Holster that Sig Part 1
G&A’s 2020 Holster Maker of the Year weighs in
By Dennis Adler
Holsters were an afterthought. While much is made of them today, back in the early 19th century, and as far back as the 18th century, a man was just as apt to stuff a single shot pistol into a coat pocket or his paint’s waist as he was to go and purchase some form of belt and pouch holster (though sword belts made a decent belt to hold a leather pouch designed for a pistol). That began to change with the advent of revolvers in the mid 1830s and by the end of the century holsters were commonplace, though most were simple cowboy rigs, Slim Jims or Mexican drop loop designs for any number of Colt’s, Remington, Smith & Wesson or other popular revolvers.
Custom, hand-carved cartridge belts and holsters were pricey and most cowboys went for what was in the “holster barrel” when purchasing a handgun. This isn’t to say that there weren’t some very fancy holsters from the 1870s on, but most were plain. The arrival of semi-auto pistols by the late 19th and early 20th century created an interesting challenge, as their general shape did not fit many established old styles. By the early 1900s and the advent of models like the Colt 1911 and other Colt and European semiautomatic pistols, the demand for belt holsters increased exponentially, though early handcrafted 1911 holsters were still pretty much variations of single action revolver rigs.
The first dedicated production holster came shortly after the U.S. military adopted the Model 1911 as its standard issue sidearm with designs evolving from the military flap holster seen during the Civil War. Civilian holsters for the Model 1911 were typically handcrafted with most continuing to bare a strong resemblance to popular Mexican drop loop designs used for revolvers. Even by WWII the military flap holster was still the primary style along with a bandoleer style shoulder holster, the M7, used by soldiers in the field, tankers, and paratroopers. Shoulder holsters were evolving as well and the look of belt holsters was beginning to change as well. Still, the majority of holster designs remained basically unchanged from the 1930s to the 1950s. Most consumers still relied on a the salesman or gun shop owner to go rummage through a box and find a holster to fit, just like in the Old West. Of course, there were a number of long-established holster makers in the U.S. that had been manufacturing traditional holster styles for decades; one usually purchased the prevailing designs whether from a well-know quality maker or a less expensive copy made from cheaper grade leather.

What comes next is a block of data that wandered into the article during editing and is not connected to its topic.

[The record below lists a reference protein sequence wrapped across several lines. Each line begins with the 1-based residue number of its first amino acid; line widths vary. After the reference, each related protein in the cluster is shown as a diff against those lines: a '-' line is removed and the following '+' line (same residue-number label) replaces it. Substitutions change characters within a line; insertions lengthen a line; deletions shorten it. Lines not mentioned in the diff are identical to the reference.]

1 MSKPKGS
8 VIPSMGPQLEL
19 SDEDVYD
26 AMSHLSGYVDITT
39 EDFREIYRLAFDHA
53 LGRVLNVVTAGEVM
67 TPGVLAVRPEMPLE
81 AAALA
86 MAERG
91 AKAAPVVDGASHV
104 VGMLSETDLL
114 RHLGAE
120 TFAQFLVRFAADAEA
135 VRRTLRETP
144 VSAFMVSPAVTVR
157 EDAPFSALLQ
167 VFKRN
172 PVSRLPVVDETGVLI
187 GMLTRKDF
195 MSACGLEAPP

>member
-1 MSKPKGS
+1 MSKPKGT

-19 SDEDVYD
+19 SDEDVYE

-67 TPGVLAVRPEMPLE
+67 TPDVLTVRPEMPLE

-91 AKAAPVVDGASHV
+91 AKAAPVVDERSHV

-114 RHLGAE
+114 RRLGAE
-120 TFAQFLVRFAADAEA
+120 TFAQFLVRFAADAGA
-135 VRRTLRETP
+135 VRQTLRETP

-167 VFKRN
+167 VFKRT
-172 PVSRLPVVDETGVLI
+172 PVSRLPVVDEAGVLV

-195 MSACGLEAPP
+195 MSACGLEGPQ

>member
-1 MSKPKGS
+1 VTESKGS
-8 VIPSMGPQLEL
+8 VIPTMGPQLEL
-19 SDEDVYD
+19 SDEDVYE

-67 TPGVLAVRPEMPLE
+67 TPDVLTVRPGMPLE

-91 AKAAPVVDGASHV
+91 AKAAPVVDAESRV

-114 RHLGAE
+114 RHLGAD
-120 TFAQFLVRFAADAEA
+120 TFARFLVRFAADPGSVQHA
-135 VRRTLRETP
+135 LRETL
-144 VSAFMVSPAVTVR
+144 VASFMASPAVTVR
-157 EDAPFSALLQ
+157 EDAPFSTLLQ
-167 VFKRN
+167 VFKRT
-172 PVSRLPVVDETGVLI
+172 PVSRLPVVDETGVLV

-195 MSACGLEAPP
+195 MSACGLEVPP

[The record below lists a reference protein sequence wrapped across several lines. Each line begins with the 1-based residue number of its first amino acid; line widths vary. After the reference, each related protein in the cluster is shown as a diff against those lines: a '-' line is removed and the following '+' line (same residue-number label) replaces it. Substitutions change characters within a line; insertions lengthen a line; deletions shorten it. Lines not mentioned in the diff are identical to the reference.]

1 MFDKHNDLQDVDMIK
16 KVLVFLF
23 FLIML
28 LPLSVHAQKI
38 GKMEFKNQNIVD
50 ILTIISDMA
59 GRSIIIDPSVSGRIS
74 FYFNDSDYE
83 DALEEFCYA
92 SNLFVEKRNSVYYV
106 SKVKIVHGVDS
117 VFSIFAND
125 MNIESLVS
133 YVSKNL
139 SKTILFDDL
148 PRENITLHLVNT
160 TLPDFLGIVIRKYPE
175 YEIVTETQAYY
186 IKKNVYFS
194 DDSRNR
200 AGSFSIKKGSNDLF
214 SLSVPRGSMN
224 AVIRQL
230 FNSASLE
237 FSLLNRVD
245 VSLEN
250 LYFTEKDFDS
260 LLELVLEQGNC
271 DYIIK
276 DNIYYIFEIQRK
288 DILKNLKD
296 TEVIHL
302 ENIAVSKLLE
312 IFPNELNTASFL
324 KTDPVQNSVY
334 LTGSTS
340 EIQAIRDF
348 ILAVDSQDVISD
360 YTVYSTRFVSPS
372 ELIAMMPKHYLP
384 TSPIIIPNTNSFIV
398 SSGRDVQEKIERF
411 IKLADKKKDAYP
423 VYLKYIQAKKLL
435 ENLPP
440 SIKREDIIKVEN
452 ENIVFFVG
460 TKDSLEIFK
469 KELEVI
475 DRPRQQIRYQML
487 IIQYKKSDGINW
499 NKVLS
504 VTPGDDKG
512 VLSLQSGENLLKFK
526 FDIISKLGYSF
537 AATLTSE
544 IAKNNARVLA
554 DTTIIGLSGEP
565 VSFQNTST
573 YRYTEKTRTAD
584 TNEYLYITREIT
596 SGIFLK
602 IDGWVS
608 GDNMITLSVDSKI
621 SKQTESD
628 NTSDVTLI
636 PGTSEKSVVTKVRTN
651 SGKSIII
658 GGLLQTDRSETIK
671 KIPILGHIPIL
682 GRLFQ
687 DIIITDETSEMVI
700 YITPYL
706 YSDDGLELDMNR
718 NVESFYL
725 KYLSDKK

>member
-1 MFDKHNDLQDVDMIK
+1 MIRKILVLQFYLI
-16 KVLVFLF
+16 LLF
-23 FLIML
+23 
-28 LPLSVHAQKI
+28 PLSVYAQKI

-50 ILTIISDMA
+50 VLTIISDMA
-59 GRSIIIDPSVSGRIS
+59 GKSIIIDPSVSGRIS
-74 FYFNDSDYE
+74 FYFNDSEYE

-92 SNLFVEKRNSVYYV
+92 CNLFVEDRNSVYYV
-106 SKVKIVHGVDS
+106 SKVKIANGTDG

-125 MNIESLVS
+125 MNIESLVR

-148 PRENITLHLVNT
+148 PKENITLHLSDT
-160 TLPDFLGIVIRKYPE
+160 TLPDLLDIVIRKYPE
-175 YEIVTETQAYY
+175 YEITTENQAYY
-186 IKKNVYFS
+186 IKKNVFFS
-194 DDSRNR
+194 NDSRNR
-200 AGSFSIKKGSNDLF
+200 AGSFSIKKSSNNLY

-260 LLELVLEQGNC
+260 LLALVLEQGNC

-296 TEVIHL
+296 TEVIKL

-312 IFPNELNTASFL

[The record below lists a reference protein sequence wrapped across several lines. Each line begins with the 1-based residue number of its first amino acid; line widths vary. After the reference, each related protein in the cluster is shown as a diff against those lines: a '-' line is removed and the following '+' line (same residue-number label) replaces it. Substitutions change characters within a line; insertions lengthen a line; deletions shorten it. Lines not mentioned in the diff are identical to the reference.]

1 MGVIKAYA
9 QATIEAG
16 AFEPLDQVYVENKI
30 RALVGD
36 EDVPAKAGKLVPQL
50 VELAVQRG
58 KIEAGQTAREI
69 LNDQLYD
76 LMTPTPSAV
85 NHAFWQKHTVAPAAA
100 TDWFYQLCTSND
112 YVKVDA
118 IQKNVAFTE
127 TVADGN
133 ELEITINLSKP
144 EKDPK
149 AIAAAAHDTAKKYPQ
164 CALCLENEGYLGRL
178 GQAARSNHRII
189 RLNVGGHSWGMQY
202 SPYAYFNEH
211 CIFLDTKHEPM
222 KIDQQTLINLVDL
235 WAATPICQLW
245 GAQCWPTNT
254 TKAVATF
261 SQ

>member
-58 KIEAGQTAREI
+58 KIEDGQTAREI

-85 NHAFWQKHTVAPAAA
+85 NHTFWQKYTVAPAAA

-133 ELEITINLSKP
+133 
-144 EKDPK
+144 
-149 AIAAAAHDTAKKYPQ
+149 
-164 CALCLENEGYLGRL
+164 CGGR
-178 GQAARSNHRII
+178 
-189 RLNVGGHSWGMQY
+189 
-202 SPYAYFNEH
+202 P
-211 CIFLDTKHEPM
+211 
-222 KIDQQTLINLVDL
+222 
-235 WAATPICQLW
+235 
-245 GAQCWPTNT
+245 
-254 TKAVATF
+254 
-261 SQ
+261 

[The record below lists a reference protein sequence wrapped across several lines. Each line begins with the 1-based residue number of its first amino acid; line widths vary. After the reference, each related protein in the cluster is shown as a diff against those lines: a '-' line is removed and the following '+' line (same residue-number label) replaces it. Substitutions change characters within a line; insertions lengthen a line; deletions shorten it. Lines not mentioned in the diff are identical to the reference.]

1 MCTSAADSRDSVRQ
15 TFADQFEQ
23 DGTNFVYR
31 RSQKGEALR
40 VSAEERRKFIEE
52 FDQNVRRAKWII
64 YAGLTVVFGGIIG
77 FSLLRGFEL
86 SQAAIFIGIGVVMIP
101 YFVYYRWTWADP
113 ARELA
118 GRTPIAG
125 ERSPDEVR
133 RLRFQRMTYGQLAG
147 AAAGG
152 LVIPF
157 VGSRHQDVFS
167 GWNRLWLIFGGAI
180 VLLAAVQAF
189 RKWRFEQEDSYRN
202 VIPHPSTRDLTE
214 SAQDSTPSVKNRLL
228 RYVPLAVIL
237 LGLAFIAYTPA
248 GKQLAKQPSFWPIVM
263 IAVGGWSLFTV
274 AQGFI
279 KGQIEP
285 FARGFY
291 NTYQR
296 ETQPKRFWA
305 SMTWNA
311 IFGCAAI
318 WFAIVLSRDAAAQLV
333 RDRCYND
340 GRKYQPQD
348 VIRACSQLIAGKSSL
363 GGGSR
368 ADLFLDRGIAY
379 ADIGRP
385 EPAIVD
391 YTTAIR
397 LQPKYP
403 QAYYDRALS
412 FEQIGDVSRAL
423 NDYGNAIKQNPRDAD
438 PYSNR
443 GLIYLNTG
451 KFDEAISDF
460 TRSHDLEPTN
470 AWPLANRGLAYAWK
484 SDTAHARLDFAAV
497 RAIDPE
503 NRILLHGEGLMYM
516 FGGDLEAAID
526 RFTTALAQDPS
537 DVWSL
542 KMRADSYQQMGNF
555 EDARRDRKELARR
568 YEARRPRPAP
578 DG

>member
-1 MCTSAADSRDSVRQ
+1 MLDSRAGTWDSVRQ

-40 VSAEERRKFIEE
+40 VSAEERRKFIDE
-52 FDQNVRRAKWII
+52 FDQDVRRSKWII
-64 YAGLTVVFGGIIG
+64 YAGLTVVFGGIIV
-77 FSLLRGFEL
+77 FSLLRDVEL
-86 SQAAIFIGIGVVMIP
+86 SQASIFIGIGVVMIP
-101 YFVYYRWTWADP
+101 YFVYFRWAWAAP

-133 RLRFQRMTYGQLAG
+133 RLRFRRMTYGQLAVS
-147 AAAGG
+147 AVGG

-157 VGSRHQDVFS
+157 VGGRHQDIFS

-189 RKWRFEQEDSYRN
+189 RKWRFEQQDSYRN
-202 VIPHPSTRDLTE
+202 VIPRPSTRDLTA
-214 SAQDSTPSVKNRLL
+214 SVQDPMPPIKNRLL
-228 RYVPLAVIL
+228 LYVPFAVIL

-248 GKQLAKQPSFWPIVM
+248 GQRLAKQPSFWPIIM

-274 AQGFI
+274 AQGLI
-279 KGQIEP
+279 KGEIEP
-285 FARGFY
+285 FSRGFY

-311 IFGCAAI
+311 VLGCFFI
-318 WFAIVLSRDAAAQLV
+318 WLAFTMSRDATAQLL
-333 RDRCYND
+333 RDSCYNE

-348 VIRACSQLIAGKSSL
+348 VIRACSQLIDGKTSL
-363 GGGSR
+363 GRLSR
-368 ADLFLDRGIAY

The 1911 was really the most significant semi-auto of the mid 20th century for military, law enforcement (though most police departments still carried revolvers), and civilians, alike. The first real innovation in 1911 holsters came in the late 1950s when John Bianchi designed the original No. 2 Model Speed Scabbard. Bianchi noted in his biography, John Bianchi – An American Legend, “I got the idea in 1958 from a slim eyeglasses case that I happened to see on somebody’s belt. I don’t know that I’d ever really paid that much attention to them before, but for some reason the belt case caught my eye that day. I even had one at home, so that evening I took my Colt 1911 and tried to fit it into the eyeglasses case. I was amazed. It slipped in and it was a perfect fit!”
What Bianchi liked the most about the shape of the eyeglasses case was its slim profile and the way it hugged a wearer’s belt. He designed a prototype belt holster about the same size and shape, only he left the triggerguard fully exposed. “This had never been done before by any of the little custom operations making holsters for the Model 1911, mainly because in the 1950’s the big .45 semi-autos were not popular concealed carry guns. The Speed Scabbard was able to solidly retain a Model 1911, with the grips and triggerguard exposed, and without using a safety strap. The trick was to balance out the gun’s center of gravity in the holster. When the Speed Scabbard came out it became the first commercially successful, high-production concealed carry holster for the 1911.”
The 1958 design has been duplicated by holster makers the world over for 50 years and the Speed Scabbard is still manufactured today. More importantly, it got everyone thinking about contoured holsters for 1911s and other semi-autos, leading to more than half a century of holster designs from makers like Galco, DeSantis, Safariland and Bianchi International, with contoured belt and paddle holsters to accommodate everything from full size 1911-sized handguns to compact and subcompact variations.